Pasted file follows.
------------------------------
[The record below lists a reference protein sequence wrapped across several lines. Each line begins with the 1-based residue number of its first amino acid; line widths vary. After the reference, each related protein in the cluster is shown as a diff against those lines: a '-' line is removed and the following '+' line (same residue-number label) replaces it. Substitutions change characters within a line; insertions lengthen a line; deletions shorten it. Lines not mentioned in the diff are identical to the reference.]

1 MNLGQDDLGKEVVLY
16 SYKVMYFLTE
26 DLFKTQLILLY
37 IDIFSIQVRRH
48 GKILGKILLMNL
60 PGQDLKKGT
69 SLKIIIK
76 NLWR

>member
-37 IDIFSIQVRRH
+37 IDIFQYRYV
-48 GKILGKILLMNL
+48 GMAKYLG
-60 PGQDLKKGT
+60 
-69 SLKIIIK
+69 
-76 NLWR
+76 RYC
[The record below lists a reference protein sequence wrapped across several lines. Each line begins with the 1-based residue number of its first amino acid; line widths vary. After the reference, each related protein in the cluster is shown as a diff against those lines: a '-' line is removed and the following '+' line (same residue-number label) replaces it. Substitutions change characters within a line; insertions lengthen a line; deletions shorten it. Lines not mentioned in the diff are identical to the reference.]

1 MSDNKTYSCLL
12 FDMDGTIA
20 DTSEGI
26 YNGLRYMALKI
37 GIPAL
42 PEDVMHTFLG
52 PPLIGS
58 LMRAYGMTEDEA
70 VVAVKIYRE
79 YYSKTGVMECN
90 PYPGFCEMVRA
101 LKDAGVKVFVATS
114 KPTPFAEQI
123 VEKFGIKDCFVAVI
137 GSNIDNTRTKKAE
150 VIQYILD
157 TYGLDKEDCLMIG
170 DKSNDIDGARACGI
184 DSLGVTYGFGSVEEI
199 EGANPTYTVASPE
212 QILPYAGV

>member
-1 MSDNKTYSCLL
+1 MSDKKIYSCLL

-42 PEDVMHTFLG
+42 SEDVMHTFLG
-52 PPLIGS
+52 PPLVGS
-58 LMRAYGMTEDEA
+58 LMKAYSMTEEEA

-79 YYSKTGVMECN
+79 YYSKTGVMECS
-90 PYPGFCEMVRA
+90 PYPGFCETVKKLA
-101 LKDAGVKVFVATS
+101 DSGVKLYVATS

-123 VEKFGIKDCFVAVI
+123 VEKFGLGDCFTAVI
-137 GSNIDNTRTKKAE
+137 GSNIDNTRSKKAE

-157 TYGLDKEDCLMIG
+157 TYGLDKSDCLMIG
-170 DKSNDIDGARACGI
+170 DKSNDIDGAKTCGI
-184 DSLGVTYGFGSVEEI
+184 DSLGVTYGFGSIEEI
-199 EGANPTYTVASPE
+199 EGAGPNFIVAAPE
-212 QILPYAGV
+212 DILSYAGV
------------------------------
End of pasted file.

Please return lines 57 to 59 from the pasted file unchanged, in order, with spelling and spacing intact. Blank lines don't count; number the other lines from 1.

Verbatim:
+101 DSGVKLYVATS

-123 VEKFGIKDCFVAVI
+123 VEKFGLGDCFTAVI